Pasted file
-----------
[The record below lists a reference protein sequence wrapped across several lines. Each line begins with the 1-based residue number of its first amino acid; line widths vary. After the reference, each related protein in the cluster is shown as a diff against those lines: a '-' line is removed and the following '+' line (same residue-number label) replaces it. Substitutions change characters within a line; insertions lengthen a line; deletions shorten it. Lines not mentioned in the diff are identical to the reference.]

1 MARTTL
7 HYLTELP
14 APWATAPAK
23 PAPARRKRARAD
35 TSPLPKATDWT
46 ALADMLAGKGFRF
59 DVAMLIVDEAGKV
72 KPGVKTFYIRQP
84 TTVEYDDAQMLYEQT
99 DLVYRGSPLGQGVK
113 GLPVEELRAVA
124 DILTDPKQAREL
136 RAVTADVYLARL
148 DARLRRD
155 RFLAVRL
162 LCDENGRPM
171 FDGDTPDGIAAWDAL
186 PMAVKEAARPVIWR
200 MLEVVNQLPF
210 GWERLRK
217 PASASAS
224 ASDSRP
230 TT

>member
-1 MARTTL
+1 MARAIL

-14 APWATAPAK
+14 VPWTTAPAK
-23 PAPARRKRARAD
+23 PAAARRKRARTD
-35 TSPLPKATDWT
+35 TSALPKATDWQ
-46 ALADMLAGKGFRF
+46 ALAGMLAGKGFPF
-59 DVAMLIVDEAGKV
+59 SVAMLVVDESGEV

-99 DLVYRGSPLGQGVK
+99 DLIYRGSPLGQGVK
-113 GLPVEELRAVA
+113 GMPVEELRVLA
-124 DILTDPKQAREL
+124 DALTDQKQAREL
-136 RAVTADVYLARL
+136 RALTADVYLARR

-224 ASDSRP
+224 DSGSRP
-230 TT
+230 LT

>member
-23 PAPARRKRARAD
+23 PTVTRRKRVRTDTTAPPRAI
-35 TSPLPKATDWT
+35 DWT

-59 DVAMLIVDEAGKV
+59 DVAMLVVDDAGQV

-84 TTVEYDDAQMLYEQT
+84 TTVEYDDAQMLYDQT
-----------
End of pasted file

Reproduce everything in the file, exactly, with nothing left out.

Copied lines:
[The record below lists a reference protein sequence wrapped across several lines. Each line begins with the 1-based residue number of its first amino acid; line widths vary. After the reference, each related protein in the cluster is shown as a diff against those lines: a '-' line is removed and the following '+' line (same residue-number label) replaces it. Substitutions change characters within a line; insertions lengthen a line; deletions shorten it. Lines not mentioned in the diff are identical to the reference.]

1 MARTTL
7 HYLTELP
14 APWATAPAK
23 PAPARRKRARAD
35 TSPLPKATDWT
46 ALADMLAGKGFRF
59 DVAMLIVDEAGKV
72 KPGVKTFYIRQP
84 TTVEYDDAQMLYEQT
99 DLVYRGSPLGQGVK
113 GLPVEELRAVA
124 DILTDPKQAREL
136 RAVTADVYLARL
148 DARLRRD
155 RFLAVRL
162 LCDENGRPM
171 FDGDTPDGIAAWDAL
186 PMAVKEAARPVIWR
200 MLEVVNQLPF
210 GWERLRK
217 PASASAS
224 ASDSRP
230 TT

>member
-1 MARTTL
+1 MARAIL

-14 APWATAPAK
+14 VPWTTAPAK
-23 PAPARRKRARAD
+23 PAAARRKRARTD
-35 TSPLPKATDWT
+35 TSALPKATDWQ
-46 ALADMLAGKGFRF
+46 ALAGMLAGKGFPF
-59 DVAMLIVDEAGKV
+59 SVAMLVVDESGEV

-99 DLVYRGSPLGQGVK
+99 DLIYRGSPLGQGVK
-113 GLPVEELRAVA
+113 GMPVEELRVLA
-124 DILTDPKQAREL
+124 DALTDQKQAREL
-136 RAVTADVYLARL
+136 RALTADVYLARR

-224 ASDSRP
+224 DSGSRP
-230 TT
+230 LT

>member
-23 PAPARRKRARAD
+23 PTVTRRKRVRTDTTAPPRAI
-35 TSPLPKATDWT
+35 DWT

-59 DVAMLIVDEAGKV
+59 DVAMLVVDDAGQV

-84 TTVEYDDAQMLYEQT
+84 TTVEYDDAQMLYDQT